Archaeologists from INFRA, a joint venture between Rubicon Heritage Services Ltd and Network Archaeology Limited have made discoveries of national significance whilst excavating Anglo Saxon burials.
Excavations were on behalf of HS2 (the purpose-built high speed railway line) near the town of Wendover in Buckinghamshire, England, revealing one of the largest Anglo-Saxon burial sites in Britain that dates from between the 5th and 6th century AD.
Most of the burials have been described as containing high-status grave goods, suggesting the site was the final resting place of a wealthy Anglo-Saxon community nearby. The site contains 138 graves, with 141 inhumation burials and 5 cremation burials, in addition to evidence of Neolithic, Bronze Age, Iron Age and Roman activity.
Many burials were found to contain two brooches in the style of either a disk brooch with gild, or coin brooches made of silver. Most brooches were positioned on the collarbone, indicating that they originally fastened onto garments such as cloaks or a peplos (a long garment worn by women).
Some of the items uncovered could have been imported from across Europe, such as amber beads, and various metals and raw materials used to make the artefacts. Overall, the excavations recovered over 2000 beads, 89 brooches, 40 buckles, 51 knives, 15 spearheads, 7 shield bosses and a bucket made from iron and wood.
Two glass cone beakers were also uncovered intact, which are similar to vessels made in Northern France, although they were also making them in England at the time. The beakers, which would have been used for drinking liquids such as wine, may suggest the people there had access to fine beverages from abroad. The vessels have decorative trails in the glass and are comparable to the “Kempston” type cone beaker, uncovered in Bedfordshire in 1891, with one currently on display in the British Museum.
One individual, a female, was discovered with a vast array of goods, the quality of which suggest that she was of high-status amongst the buried population at the site. She was buried with a complete ornate glass bowl made of pale green glass, thought to be made around the turn of the 5th century, so could have been an heirloom from the Roman era. Other burial items included multiple rings made of copper alloy, a silver ‘zoomorphic’ ring, brooches, discs, iron belt fittings and objects made of ivory.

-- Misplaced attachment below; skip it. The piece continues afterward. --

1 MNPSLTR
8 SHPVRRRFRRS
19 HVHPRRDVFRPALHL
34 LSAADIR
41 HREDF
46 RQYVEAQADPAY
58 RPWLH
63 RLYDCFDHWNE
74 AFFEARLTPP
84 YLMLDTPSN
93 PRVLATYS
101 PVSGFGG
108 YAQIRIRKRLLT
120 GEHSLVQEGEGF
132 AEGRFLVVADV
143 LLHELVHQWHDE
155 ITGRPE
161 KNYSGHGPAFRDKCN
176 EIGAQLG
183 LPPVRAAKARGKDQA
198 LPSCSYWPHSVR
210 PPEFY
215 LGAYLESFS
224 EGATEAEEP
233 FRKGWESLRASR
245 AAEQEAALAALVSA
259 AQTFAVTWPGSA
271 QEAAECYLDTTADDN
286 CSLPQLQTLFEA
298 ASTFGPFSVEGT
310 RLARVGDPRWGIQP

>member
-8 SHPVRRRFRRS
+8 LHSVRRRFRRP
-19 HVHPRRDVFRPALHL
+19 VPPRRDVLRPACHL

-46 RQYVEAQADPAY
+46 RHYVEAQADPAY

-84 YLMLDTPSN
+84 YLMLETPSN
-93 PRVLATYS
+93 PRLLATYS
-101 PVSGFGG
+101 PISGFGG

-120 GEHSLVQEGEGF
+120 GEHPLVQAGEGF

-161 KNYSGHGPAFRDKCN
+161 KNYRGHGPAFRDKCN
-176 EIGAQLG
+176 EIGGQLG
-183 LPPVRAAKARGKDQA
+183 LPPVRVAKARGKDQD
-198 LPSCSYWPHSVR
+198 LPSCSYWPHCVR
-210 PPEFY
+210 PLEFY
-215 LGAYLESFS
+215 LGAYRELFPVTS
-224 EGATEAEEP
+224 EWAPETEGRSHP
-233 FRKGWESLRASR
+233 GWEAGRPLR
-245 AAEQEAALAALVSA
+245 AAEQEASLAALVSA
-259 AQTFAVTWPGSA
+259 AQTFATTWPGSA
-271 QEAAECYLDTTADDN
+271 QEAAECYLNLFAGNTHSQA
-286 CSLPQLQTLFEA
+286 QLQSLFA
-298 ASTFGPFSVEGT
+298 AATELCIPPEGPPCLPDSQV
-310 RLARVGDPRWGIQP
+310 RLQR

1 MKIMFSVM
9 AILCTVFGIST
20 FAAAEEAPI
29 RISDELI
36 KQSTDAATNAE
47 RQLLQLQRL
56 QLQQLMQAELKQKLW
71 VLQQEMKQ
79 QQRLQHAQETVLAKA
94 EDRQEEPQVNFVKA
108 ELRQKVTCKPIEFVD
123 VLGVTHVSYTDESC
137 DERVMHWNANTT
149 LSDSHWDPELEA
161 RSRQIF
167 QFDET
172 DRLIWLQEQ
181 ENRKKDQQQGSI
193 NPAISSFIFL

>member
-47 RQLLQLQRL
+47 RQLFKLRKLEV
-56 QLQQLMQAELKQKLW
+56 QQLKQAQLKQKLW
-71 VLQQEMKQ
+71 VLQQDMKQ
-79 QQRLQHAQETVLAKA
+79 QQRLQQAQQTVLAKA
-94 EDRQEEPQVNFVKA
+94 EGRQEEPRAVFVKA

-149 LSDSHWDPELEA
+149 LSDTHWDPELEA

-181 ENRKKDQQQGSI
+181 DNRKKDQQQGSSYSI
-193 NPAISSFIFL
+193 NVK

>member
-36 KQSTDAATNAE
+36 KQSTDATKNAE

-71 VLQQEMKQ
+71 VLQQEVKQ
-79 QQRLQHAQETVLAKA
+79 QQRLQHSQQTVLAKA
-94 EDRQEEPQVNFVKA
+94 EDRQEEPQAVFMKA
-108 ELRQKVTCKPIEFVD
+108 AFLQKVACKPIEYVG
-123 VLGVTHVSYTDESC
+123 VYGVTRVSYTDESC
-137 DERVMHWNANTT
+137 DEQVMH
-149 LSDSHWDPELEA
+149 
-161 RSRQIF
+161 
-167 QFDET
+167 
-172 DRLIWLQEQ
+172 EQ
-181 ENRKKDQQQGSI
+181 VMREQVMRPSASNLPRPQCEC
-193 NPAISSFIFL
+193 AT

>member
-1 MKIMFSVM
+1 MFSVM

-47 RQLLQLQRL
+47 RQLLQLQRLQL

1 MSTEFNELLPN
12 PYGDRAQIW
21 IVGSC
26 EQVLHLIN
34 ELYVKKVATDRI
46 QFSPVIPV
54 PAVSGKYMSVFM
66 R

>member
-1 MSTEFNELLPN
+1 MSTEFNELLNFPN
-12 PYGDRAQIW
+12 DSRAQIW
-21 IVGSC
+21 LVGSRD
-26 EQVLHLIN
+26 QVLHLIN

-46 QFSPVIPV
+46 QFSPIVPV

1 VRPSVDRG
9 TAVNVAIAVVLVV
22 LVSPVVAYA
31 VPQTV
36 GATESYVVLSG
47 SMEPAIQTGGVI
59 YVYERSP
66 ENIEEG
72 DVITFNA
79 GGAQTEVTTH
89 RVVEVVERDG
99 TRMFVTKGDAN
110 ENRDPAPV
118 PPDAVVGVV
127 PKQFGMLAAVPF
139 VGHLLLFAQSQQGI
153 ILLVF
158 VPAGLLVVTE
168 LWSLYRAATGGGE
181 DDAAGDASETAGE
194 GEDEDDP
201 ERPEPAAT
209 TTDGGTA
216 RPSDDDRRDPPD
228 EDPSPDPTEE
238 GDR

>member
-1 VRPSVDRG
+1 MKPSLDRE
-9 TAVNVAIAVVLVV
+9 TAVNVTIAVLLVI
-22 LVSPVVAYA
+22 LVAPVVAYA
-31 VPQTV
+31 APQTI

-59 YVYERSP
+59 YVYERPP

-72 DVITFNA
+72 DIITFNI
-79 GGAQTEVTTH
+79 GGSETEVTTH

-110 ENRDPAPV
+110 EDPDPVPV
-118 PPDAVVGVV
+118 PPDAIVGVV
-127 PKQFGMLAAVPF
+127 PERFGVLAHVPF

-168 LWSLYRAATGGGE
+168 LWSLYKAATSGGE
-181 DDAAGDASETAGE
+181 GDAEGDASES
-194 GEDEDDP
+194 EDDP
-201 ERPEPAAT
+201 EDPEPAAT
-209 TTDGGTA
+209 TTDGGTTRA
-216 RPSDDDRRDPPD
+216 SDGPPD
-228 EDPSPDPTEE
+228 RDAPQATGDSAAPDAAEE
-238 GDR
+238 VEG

Whilst the majority of burials were inhumations, many were buried with vessels which were similar in style to cremation urns but were placed in graves as accessories. One of these had a unique style with horns protruding out, and distinctive “hot cross bun’ stamps – a fairly common Anglo-Saxon motif.
Dr Rachel Wood, Lead Archaeologist for Fusion JV, said: “The significance of this site for our historical and archaeological understanding of Anglo-Saxon Britain is huge. It is not a site I would ever have anticipated finding – to have found one of these burials would have been astonishing, so to have found so many is quite unbelievable.
“The proximity of the date of this cemetery to the end of the Roman period is particularly exciting, especially as it is a period we know comparatively little about. The material objects will tell us so much about the people who lived during this period, as will the people themselves,” added Wood.
Header Image Credit : HS2